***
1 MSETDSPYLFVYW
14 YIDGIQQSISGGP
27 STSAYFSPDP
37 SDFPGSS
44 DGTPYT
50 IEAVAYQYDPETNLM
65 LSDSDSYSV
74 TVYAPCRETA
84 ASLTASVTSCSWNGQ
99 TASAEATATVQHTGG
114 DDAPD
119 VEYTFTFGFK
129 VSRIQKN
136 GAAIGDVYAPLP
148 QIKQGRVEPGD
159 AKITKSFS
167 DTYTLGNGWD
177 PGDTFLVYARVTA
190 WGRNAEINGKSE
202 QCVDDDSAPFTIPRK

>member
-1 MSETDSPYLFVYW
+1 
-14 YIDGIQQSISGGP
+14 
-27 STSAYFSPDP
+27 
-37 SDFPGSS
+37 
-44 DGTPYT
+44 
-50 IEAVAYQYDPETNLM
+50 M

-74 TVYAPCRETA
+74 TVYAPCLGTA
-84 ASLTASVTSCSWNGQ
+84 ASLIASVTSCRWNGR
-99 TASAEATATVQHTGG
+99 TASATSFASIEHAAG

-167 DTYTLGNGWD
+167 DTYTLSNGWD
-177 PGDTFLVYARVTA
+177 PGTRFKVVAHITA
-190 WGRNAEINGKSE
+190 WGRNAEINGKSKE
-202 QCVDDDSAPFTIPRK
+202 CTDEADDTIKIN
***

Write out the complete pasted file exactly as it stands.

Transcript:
1 MSETDSPYLFVYW
14 YIDGIQQSISGGP
27 STSAYFSPDP
37 SDFPGSS
44 DGTPYT
50 IEAVAYQYDPETNLM
65 LSDSDSYSV
74 TVYAPCRETA
84 ASLTASVTSCSWNGQ
99 TASAEATATVQHTGG
114 DDAPD
119 VEYTFTFGFK
129 VSRIQKN
136 GAAIGDVYAPLP
148 QIKQGRVEPGD
159 AKITKSFS
167 DTYTLGNGWD
177 PGDTFLVYARVTA
190 WGRNAEINGKSE
202 QCVDDDSAPFTIPRK

>member
-1 MSETDSPYLFVYW
+1 
-14 YIDGIQQSISGGP
+14 
-27 STSAYFSPDP
+27 
-37 SDFPGSS
+37 
-44 DGTPYT
+44 
-50 IEAVAYQYDPETNLM
+50 M

-74 TVYAPCRETA
+74 TVYAPCLGTA
-84 ASLTASVTSCSWNGQ
+84 ASLIASVTSCRWNGR
-99 TASAEATATVQHTGG
+99 TASATSFASIEHAAG

-167 DTYTLGNGWD
+167 DTYTLSNGWD
-177 PGDTFLVYARVTA
+177 PGTRFKVVAHITA
-190 WGRNAEINGKSE
+190 WGRNAEINGKSKE
-202 QCVDDDSAPFTIPRK
+202 CTDEADDTIKIN